Novel cancer immunotherapy strategy and companion diagnostic
The Innate Immunology Group led by Dr Maria Rosa Sarrais has been awarded funding to research a novel cancer immunogtherapy. The project Novel cancer immunotherapy strategy and companion diagnostic has been awarded funding by the Agency for Management of University and Research Grants (AGAUR) with the support of the European Union.
The project is led by Dr Sarrias, with the participation of Lidia Sánchez Moral.
There is an urgent need to develop new therapeutic approaches for cancer, since according to the WHO, cancer is the second leading cause of death globally; in 2012 14.1 million cases of cancer were diagnosed and 8.3 million people died, 13% of the world population.
Immunotherapy, a rapidily evolving therapeutic alternative, is aimed at reactivating the immune system to mount a robust antitumoral response, thus providing an alternative or complementary approach to tumor resistance. Clinical trials with immune checkpoint inhibitors (such as CTLA4, PD1 and PDL1 that potentiate the activity of T cells) have shown success in the treatment of cancers such as melanoma and lung. However, only a small fraction of patients fully responded, raising the need for a companion diagnostic for personalized treatment, and suggesting that combination therapies and manipulation of novel immune system actors will be necessary to achieve full protection.
Tumor associated macrophages (TAMs), educated by the microenvironment, can acquire a tolerogenic state termed M2. In that scenario, they protect tumours from chemotherapy, radiotherapy or T-cell directed immunotherapy by promoting angiogenesis, mantaining stem cells and blocking immune responses. For this reason, therapeutic strategies to modulate TAM function, are emerging to block resistance to conventional therapies and facilitate T cell-based therapies.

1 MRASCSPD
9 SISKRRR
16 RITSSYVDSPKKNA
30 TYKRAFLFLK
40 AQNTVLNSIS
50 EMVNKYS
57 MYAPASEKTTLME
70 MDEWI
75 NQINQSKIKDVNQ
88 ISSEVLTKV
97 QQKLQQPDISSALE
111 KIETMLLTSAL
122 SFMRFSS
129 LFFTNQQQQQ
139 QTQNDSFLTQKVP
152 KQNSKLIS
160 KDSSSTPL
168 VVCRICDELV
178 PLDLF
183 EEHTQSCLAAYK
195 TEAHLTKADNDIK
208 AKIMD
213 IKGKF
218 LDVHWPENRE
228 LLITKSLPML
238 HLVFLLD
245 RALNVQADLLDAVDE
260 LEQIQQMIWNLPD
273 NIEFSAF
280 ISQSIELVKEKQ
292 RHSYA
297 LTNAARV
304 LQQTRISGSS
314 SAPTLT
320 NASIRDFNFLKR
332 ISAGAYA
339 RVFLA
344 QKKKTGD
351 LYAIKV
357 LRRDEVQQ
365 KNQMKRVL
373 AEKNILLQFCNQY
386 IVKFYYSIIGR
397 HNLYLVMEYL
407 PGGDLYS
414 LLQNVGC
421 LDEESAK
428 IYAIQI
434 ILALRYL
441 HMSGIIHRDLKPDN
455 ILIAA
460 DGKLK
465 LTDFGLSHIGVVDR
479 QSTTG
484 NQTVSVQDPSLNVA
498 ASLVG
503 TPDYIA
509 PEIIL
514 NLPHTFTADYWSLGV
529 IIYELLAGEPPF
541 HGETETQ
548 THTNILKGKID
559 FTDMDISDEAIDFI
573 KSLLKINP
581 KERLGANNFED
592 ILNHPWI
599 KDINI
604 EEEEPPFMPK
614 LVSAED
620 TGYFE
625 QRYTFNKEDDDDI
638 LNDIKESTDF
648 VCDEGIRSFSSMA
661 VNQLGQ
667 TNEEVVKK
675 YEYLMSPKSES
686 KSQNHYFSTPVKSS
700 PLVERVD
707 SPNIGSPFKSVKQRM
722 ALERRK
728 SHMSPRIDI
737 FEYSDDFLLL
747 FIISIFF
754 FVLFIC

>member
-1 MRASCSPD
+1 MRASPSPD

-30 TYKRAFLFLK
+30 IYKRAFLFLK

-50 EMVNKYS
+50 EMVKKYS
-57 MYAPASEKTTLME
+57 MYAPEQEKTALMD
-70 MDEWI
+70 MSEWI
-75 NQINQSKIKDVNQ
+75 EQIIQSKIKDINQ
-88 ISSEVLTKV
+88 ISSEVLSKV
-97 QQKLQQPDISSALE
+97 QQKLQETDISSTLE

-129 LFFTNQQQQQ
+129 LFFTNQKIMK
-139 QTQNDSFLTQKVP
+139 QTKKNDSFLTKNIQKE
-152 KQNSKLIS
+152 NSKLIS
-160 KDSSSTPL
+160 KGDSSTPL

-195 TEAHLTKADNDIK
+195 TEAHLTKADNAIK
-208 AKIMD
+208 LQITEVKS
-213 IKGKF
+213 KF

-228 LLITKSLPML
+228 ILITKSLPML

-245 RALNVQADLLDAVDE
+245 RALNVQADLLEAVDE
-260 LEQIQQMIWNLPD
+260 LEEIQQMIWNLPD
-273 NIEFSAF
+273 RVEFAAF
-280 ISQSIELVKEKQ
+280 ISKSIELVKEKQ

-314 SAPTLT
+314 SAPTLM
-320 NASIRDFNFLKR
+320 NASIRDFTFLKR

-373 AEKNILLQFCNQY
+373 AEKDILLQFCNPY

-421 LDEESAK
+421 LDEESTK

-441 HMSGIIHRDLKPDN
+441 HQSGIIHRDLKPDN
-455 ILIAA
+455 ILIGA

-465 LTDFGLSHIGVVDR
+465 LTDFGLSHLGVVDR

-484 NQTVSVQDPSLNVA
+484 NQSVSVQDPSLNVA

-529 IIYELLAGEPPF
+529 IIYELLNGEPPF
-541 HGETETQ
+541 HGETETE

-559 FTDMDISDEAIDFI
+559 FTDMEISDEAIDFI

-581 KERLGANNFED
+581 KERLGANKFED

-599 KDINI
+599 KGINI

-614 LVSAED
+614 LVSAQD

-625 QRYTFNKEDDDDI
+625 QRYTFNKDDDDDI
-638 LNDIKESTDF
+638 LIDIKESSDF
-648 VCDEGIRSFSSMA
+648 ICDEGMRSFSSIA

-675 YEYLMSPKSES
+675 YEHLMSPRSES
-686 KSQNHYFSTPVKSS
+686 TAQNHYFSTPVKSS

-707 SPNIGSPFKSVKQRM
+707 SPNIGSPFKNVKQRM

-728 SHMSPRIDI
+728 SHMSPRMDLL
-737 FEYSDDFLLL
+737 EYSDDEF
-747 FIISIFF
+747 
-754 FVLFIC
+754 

We identified a therapeutic target in TAMs with great potential for many solid tumors. Our studies in TAM biology in liver cancer (hepatocellular carcinoma, HCC), consisting on clinical observations, basic research and mathematical modeling have led to the development of a new monoclonal antibody directed to this target, which is able to reprogram M2 TAMs to a more pro-inflammatory (M1) state. We have validated the technology's potential in vitro and in vivo in a mouse model of cancer with very promising results. Our clinical observations in HCC further suggest that high expression of the target protein correlates with worse clinical outcome, suggesting the technologies potential as companion diagnostic.
We here propose to asess the prognostic potential of the technology in patients' cohorts for other solid cancers, validate its efficacy in additional in vivo preclinical models that include combination therapies, determine the regulatory roadmap for the development of the technology, further protect the intellectual property and elaborate a robust business plan.
This project is funded by the Agency for Management of University and Research Grants (AGAUR) and cofinanced by the European Regional Development Fund (ERDF) of the European Union (project number: 2019PROD00118) with 100,000 €.